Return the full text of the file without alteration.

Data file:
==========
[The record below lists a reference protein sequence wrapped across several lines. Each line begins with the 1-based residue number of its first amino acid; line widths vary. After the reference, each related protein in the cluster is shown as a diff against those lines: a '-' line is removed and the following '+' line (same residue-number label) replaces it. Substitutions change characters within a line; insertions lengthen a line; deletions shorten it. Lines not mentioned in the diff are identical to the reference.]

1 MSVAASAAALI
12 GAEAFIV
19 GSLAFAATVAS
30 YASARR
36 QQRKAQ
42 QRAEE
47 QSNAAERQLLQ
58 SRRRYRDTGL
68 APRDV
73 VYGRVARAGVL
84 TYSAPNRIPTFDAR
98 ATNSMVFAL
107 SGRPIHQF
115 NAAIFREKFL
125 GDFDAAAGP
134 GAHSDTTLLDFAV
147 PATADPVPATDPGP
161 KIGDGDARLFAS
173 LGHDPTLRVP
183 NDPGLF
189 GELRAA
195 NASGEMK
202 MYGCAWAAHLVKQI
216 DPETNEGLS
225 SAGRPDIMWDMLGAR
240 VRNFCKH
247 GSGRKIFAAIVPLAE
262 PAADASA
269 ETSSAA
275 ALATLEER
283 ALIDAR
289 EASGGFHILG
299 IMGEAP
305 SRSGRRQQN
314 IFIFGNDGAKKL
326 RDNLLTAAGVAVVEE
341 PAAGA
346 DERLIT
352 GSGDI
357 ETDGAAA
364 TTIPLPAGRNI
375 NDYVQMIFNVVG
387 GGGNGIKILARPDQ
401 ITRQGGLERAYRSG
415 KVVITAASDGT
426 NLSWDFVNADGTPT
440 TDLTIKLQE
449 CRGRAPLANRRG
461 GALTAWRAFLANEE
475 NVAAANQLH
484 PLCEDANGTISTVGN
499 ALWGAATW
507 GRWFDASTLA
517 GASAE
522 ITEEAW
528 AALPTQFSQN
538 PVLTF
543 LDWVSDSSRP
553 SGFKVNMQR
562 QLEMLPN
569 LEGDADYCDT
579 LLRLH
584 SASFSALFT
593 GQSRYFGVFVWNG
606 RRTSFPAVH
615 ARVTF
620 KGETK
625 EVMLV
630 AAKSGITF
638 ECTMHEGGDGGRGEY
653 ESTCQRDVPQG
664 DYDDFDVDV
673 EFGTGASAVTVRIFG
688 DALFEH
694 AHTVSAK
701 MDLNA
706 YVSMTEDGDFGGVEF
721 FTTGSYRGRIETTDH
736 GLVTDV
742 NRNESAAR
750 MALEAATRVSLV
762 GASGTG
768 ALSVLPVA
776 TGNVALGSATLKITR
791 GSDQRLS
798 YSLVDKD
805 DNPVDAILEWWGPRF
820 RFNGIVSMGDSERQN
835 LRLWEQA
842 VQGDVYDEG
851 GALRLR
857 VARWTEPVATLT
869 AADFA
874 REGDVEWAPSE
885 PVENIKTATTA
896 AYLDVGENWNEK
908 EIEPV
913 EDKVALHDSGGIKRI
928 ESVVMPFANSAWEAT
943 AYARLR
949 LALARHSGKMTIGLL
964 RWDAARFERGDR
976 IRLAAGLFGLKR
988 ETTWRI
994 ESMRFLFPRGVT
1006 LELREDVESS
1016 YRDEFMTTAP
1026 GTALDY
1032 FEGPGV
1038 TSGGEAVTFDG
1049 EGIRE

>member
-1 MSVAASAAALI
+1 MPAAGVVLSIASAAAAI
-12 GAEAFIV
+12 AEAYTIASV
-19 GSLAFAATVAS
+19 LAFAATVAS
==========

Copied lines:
[The record below lists a reference protein sequence wrapped across several lines. Each line begins with the 1-based residue number of its first amino acid; line widths vary. After the reference, each related protein in the cluster is shown as a diff against those lines: a '-' line is removed and the following '+' line (same residue-number label) replaces it. Substitutions change characters within a line; insertions lengthen a line; deletions shorten it. Lines not mentioned in the diff are identical to the reference.]

1 MSVAASAAALI
12 GAEAFIV
19 GSLAFAATVAS
30 YASARR
36 QQRKAQ
42 QRAEE
47 QSNAAERQLLQ
58 SRRRYRDTGL
68 APRDV
73 VYGRVARAGVL
84 TYSAPNRIPTFDAR
98 ATNSMVFAL
107 SGRPIHQF
115 NAAIFREKFL
125 GDFDAAAGP
134 GAHSDTTLLDFAV
147 PATADPVPATDPGP
161 KIGDGDARLFAS
173 LGHDPTLRVP
183 NDPGLF
189 GELRAA
195 NASGEMK
202 MYGCAWAAHLVKQI
216 DPETNEGLS
225 SAGRPDIMWDMLGAR
240 VRNFCKH
247 GSGRKIFAAIVPLAE
262 PAADASA
269 ETSSAA
275 ALATLEER
283 ALIDAR
289 EASGGFHILG
299 IMGEAP
305 SRSGRRQQN
314 IFIFGNDGAKKL
326 RDNLLTAAGVAVVEE
341 PAAGA
346 DERLIT
352 GSGDI
357 ETDGAAA
364 TTIPLPAGRNI
375 NDYVQMIFNVVG
387 GGGNGIKILARPDQ
401 ITRQGGLERAYRSG
415 KVVITAASDGT
426 NLSWDFVNADGTPT
440 TDLTIKLQE
449 CRGRAPLANRRG
461 GALTAWRAFLANEE
475 NVAAANQLH
484 PLCEDANGTISTVGN
499 ALWGAATW
507 GRWFDASTLA
517 GASAE
522 ITEEAW
528 AALPTQFSQN
538 PVLTF
543 LDWVSDSSRP
553 SGFKVNMQR
562 QLEMLPN
569 LEGDADYCDT
579 LLRLH
584 SASFSALFT
593 GQSRYFGVFVWNG
606 RRTSFPAVH
615 ARVTF
620 KGETK
625 EVMLV
630 AAKSGITF
638 ECTMHEGGDGGRGEY
653 ESTCQRDVPQG
664 DYDDFDVDV
673 EFGTGASAVTVRIFG
688 DALFEH
694 AHTVSAK
701 MDLNA
706 YVSMTEDGDFGGVEF
721 FTTGSYRGRIETTDH
736 GLVTDV
742 NRNESAAR
750 MALEAATRVSLV
762 GASGTG
768 ALSVLPVA
776 TGNVALGSATLKITR
791 GSDQRLS
798 YSLVDKD
805 DNPVDAILEWWGPRF
820 RFNGIVSMGDSERQN
835 LRLWEQA
842 VQGDVYDEG
851 GALRLR
857 VARWTEPVATLT
869 AADFA
874 REGDVEWAPSE
885 PVENIKTATTA
896 AYLDVGENWNEK
908 EIEPV
913 EDKVALHDSGGIKRI
928 ESVVMPFANSAWEAT
943 AYARLR
949 LALARHSGKMTIGLL
964 RWDAARFERGDR
976 IRLAAGLFGLKR
988 ETTWRI
994 ESMRFLFPRGVT
1006 LELREDVESS
1016 YRDEFMTTAP
1026 GTALDY
1032 FEGPGV
1038 TSGGEAVTFDG
1049 EGIRE

>member
-1 MSVAASAAALI
+1 MPAAGVVLSIASAAAAI
-12 GAEAFIV
+12 AEAYTIASV
-19 GSLAFAATVAS
+19 LAFAATVAS